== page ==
Biography of Walter Gropius

Father of Bauhaus (1883-1969)

Black and white photo of sternfaced white man, Bauhaus Architect Walter Gropius, c. 1955
Bauhaus Architect Walter Gropius, c. 1955. Photo by Imagno/Getty Images/Hulton Archive Collection/Getty Images (cropped)

German architect Walter Gropius (born May 18, 1883 in Berlin) helped launch modern architecture in the 20th century when he was asked by the German government to run a new school, the Bauhaus in Weimar in 1919. As an art educator, Gropius soon defined the Bauhaus school of design with his 1923 Idee und Aufbau des staatlichen Bauhauses Weimar ("Idea and Structure of the Weimar State Bauhaus"), which continues to influence architecture and the applied arts.

The vision of the Bauhaus school has permeated world architecture—"wildly influential" writes Charly Wilder for The New York Times. She says "it’s difficult today to find some corner of design, architecture or the arts that doesn’t bear its traces. The tubular chair, the glass-and-steel office tower, the clean uniformity of contemporary graphic design—so much of what we associate with the word 'modernism'—has roots in a small German art school that existed for only 14 years."

Bauhaus Roots, Deutsche Werkbund:

Walter Adolph Gropius was educated at the Technical Universities in Münich and Berlin. Early on, Gropius experimented with the combination of technology and art, building walls with glass blocks, and creating interiors without visible supports. His architectural reputation was first established when, working with Adolph Meyer, he designed the Fagus Works in Alfred an der Leine, Germany (1910-1911) and a model factory and office building for the first Werkbund Exhibition in Cologne (1914).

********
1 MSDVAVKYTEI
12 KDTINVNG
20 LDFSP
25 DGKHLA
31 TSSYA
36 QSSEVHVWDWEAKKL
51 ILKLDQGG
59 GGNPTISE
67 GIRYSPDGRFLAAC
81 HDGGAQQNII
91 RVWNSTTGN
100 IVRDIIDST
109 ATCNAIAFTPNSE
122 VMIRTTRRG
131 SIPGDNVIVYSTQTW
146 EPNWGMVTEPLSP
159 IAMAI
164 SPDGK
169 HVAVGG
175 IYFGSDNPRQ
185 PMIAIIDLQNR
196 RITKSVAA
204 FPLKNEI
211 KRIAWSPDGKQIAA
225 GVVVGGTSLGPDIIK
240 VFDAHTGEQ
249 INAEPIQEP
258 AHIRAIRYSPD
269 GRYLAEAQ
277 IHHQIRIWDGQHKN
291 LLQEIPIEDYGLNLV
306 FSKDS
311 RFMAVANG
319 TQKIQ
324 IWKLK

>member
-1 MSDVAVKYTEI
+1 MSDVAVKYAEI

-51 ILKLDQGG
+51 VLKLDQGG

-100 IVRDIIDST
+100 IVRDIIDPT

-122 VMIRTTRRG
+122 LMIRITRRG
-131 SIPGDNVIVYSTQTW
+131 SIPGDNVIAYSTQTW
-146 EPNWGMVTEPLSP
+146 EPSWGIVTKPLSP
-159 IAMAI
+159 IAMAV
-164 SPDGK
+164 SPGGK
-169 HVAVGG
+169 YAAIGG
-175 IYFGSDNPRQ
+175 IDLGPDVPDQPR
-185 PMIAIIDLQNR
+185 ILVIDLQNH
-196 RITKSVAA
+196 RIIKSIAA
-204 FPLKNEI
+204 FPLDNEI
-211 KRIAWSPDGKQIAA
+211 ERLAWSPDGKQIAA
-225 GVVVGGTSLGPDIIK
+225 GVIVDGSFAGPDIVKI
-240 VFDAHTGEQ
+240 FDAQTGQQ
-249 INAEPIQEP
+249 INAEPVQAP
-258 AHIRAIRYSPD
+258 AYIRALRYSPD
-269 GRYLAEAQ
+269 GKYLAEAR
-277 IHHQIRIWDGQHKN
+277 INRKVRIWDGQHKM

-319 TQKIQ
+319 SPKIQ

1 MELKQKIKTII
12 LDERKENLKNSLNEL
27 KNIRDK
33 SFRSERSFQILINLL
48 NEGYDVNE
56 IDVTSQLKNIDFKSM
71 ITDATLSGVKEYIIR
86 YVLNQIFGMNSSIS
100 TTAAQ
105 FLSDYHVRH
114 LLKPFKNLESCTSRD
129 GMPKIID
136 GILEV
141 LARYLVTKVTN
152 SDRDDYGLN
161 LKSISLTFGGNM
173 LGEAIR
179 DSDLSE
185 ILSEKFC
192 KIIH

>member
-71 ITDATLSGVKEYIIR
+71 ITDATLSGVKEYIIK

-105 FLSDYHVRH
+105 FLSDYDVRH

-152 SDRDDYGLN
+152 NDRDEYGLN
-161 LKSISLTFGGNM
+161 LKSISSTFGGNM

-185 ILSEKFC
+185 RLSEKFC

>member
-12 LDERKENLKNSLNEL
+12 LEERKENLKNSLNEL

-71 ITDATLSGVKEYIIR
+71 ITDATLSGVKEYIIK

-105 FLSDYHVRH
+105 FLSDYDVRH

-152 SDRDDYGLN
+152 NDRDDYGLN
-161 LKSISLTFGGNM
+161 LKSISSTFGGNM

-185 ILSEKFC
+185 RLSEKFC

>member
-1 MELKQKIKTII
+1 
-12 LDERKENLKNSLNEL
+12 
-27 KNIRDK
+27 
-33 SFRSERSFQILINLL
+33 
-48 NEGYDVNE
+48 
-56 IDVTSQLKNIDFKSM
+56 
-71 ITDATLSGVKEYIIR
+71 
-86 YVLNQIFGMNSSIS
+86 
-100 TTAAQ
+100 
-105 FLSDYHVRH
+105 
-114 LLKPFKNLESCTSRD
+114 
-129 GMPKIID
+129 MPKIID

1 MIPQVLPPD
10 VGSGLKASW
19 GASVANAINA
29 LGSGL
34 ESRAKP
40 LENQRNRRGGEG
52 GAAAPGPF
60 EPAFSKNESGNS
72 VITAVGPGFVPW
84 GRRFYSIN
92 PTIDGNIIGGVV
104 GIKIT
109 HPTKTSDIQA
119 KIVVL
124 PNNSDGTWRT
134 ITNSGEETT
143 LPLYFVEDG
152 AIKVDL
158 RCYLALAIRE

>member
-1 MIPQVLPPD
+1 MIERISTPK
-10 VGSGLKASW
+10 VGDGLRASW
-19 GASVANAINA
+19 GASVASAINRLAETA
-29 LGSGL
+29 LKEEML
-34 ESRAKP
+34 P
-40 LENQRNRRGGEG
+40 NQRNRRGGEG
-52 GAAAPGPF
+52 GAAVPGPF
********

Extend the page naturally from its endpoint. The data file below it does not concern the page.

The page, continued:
The Deutsche Werkbund or German Work Federation was a state-sponsored organization of industrialists, artists, and craftsmen. Established in 1907, the Werkbund was the German fusion of the English Arts & Crafts Movement with American industrialism, with the intent of making Germany competitive in an increasingly industrialized world.

After World War I (1914-1918), the Werkbund ideals were subsumed into Bauhaus ideals.

The word bauhaus is German, basically meaning to build (bauen) a house (haus). Staatliches Bauhaus, as the movement is sometimes called. brings to light that it was in the interest of the "state" or government of Germany to combine all aspects of architecture into a Gesamtkunstwerk, or complete work of art. For Germans, this was not a new idea—Bavarian stucco masters of the Wessobrunner School in the 17th and 18th centuries also approached building as a total work of art.

Bauhaus According to Gropius:

Walter Gropius believed that all design should be functional as well as aesthetically pleasing. His Bauhaus school pioneered a functional, severely simple architectural style, featuring the elimination of surface decoration and extensive use of glass. Perhaps more importantly, Bauhaus was an integration of the arts—that architecture should be studied along with other arts (e.g., painting) and crafts (e.g., furniture making). His "artist's statement" was set forth in the Manifesto of April 1919: